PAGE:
With breathless pronouncements and over-the-top media events, the creators of test-tube ‘meat" keep claiming their pink slime-like ‘product" will revolutionize the way the world eats. Really?
I don't know about you, but about the only use my household land-line gets any more is serving as a conduit for telemarketers ("I'm calling from Credit Card Services with a special offer"), scam artists ("You have qualified for a free government grant!") or pollsters ("We have a short survey that will only take a few minutes").
Given the results of a "short survey" that appeared on the website of Britain's The Guardian newspaper, it appears that online voting generates results that reflect audience bias, rather than in genuine sentiments.
At least that's my interpretation of the results of a recent poll that asked Britons, "Would you eat lab-grown meat to save the environment?"
"High-tech hamburgers," as the newspaper survey styled the "test-tube meat," have been positioned as a potential solution to the eco-impact of growing global demand for meat. "But maybe money and time could be better invested elsewhere for food sustainability," the accompanying story stated.
Since the estimated cost of growing meat-like tissue in vitro has been estimated at about $325,000 to produce a couple of "patties" basically slabs of tasteless protein yes, there are better ways to meet the demand for meat.
Although Dr. Mark Post, a medical doctor, a Professor of Vascular Physiology at Maastricht University in The Netherlands and the head of the fake meat project, has been riding a non-stop wave of publicity over the potential of artificial meat, even the most optimistic observers and investors, who are likewise loving the over-the-top publicity consider commercial production to be years or even decades away.
Yet the media coverage has been almost universal in swallowing predictions that this development will "revolutionize" the way the world eats, especially because fake meat is always positioned against the backdrop of climate change and its potential impact on agriculture. For example, a study published in Environmental Science and Technology in 2011 claimed that full-scale production of what they called "cultured meat" could reduce water, land and energy use, as well as emissions of methane and other greenhouse gases.
Now, I'll grant you that it takes less land to operate a multi-story factory/laboratory churning with giant tanks of "cultured meat," versus the acreage needed for pastures, cropland, feedlots, corrals, etc. No question. I'll give Dr. Post that one.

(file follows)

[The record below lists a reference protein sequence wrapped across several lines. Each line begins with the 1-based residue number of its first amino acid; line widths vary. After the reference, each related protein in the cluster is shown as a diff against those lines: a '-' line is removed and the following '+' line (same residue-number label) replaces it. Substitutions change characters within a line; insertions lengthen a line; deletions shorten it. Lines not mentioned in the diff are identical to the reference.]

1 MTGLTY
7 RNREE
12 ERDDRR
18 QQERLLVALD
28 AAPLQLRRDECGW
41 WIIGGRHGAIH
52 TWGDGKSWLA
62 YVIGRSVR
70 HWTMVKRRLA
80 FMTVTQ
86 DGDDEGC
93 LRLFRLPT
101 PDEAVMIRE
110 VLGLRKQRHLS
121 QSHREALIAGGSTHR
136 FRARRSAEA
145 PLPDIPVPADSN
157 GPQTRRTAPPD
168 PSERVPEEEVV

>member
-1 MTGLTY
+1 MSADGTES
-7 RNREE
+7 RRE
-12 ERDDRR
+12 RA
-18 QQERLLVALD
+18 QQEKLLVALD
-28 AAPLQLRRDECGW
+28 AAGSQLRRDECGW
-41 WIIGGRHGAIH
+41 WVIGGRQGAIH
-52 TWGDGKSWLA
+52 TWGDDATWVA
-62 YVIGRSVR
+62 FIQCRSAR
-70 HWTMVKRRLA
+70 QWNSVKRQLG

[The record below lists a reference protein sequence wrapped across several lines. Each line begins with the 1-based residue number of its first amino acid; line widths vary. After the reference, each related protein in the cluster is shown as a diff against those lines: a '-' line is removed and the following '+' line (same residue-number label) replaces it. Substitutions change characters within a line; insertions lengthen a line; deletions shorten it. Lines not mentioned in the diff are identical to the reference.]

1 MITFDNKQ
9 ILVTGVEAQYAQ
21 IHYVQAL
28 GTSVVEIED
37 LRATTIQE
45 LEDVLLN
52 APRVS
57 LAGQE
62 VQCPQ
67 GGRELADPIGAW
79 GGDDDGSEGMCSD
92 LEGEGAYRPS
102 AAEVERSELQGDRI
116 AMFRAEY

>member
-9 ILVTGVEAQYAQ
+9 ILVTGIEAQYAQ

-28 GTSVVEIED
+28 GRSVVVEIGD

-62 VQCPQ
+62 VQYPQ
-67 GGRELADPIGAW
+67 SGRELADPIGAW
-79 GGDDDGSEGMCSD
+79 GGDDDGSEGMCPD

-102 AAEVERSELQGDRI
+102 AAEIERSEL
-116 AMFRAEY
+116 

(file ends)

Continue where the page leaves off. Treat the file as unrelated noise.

All the rest is highly suspect, but we'll get to that in a moment.
Asking the fundamental question
Veggie activists of course are thrilled by the idea of artificial meat. In a statement, the UK branch of PETA stated that, "[Lab-grown meat] will spell the end of lorries full of cows and chickens, abattoirs and factory farming. It will reduce carbon emissions, conserve water and make the food supply safer."
So here's what I want to know. Can a truly committed vegan in good conscience eat fake meat?
That's not a rhetorical question, given that the positioning of fake meat isn't just as (allegedly) a more efficient way of producing food but as the only way to bypass the resistance of meat-eaters to giving up their beloved beef.
Keep in mind that the production of this test-tube creation requires "bovine tissue" to initiate the process. That material isn't exactly laying around on a shelf somewhere. It can only be obtained by "exploiting" a cow, which is a serious no-no for vegan purists. According to a BBC News report on Dr. Post's project, "The process starts with stem cells extracted from bovine muscle tissue, which are then cultured in a laboratory with nutrients and growth-promoting solution. Within three weeks, the stem cells coalesce into small strips of ‘muscle tissue" (BBC quote marks) about a centimeter long and a few millimeters thick."
Solidified pink slime, to be precise.
But more importantly, consider the claim that it would require less energy to grow meat in a tank, versus in an animal. Isn't that's presuming that human technology is more efficient than Mother Nature? C'mon. Where else is that even possible?
Oh, yeah. With modern agriculture, animal genetics, crop science, biotechnology, livestock production and a host of other food-related activities.
Fact is, the very technologies activists love to hate when they're deployed by corporate entities to manage high-efficiency farms, feedlots and growout houses are embraced with enthusiasm when they're used to produce the most artificial of all the processed foods with which we modern consumers have been blessed, or cursed, depending on how you look at it.
If you're a PETA believer, I would love to hear the justification of investing billions in a super high-tech, totally artificial "meat" production system that still depends on animal sources for the primary substrate. How does that square with the "just leave the animals alone" mantra, or with insisting that natural/organic/family-farmed food is so much better for people and the planet?
It doesn't, of course.
But don't bother holding your breath for the commercialization of fake meat, or for a coherent argument from PETA.
Either one is still light years away from ever happening.
The opinions expressed in this commentary are solely those of Dan Murphy, a veteran food-industry journalist and commentator.